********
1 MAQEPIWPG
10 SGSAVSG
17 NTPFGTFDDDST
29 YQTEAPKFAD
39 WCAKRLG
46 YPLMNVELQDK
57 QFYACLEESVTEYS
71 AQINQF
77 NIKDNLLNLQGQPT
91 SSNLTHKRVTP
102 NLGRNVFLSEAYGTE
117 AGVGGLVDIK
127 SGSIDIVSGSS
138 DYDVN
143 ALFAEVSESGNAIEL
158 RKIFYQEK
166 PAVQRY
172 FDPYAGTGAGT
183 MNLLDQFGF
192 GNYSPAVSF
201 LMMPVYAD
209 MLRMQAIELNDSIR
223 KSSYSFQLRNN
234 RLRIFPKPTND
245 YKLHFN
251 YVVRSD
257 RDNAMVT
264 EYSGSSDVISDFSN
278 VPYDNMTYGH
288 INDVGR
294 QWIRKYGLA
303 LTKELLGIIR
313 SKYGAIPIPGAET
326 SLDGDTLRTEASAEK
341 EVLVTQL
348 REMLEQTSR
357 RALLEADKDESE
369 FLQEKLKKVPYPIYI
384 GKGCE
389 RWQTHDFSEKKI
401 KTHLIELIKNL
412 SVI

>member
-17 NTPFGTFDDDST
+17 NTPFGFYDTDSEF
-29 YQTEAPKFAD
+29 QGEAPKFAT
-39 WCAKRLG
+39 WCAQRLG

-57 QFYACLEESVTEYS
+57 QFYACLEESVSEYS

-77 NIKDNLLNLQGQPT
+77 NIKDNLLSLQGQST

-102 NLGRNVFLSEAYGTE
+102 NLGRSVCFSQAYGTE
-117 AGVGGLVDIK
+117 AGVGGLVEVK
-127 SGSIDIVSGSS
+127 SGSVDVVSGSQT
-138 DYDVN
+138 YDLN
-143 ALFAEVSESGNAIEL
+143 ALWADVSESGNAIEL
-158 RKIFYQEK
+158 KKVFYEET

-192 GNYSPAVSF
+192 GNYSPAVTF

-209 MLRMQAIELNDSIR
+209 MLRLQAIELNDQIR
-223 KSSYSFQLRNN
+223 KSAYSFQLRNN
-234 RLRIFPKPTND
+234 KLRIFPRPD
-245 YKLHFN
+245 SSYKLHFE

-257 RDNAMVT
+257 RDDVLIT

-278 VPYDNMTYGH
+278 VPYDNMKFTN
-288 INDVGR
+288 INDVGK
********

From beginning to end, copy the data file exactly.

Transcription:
1 MAQEPIWPG
10 SGSAVSG
17 NTPFGTFDDDST
29 YQTEAPKFAD
39 WCAKRLG
46 YPLMNVELQDK
57 QFYACLEESVTEYS
71 AQINQF
77 NIKDNLLNLQGQPT
91 SSNLTHKRVTP
102 NLGRNVFLSEAYGTE
117 AGVGGLVDIK
127 SGSIDIVSGSS
138 DYDVN
143 ALFAEVSESGNAIEL
158 RKIFYQEK
166 PAVQRY
172 FDPYAGTGAGT
183 MNLLDQFGF
192 GNYSPAVSF
201 LMMPVYAD
209 MLRMQAIELNDSIR
223 KSSYSFQLRNN
234 RLRIFPKPTND
245 YKLHFN
251 YVVRSD
257 RDNAMVT
264 EYSGSSDVISDFSN
278 VPYDNMTYGH
288 INDVGR
294 QWIRKYGLA
303 LTKELLGIIR
313 SKYGAIPIPGAET
326 SLDGDTLRTEASAEK
341 EVLVTQL
348 REMLEQTSR
357 RALLEADKDESE
369 FLQEKLKKVPYPIYI
384 GKGCE
389 RWQTHDFSEKKI
401 KTHLIELIKNL
412 SVI

>member
-17 NTPFGTFDDDST
+17 NTPFGFYDTDSEF
-29 YQTEAPKFAD
+29 QGEAPKFAT
-39 WCAKRLG
+39 WCAQRLG

-57 QFYACLEESVTEYS
+57 QFYACLEESVSEYS

-77 NIKDNLLNLQGQPT
+77 NIKDNLLSLQGQST

-102 NLGRNVFLSEAYGTE
+102 NLGRSVCFSQAYGTE
-117 AGVGGLVDIK
+117 AGVGGLVEVK
-127 SGSIDIVSGSS
+127 SGSVDVVSGSQT
-138 DYDVN
+138 YDLN
-143 ALFAEVSESGNAIEL
+143 ALWADVSESGNAIEL
-158 RKIFYQEK
+158 KKVFYEET

-192 GNYSPAVSF
+192 GNYSPAVTF

-209 MLRMQAIELNDSIR
+209 MLRLQAIELNDQIR
-223 KSSYSFQLRNN
+223 KSAYSFQLRNN
-234 RLRIFPKPTND
+234 KLRIFPRPD
-245 YKLHFN
+245 SSYKLHFE

-257 RDNAMVT
+257 RDDVLIT

-278 VPYDNMTYGH
+278 VPYDNMKFTN
-288 INDVGR
+288 INDVGK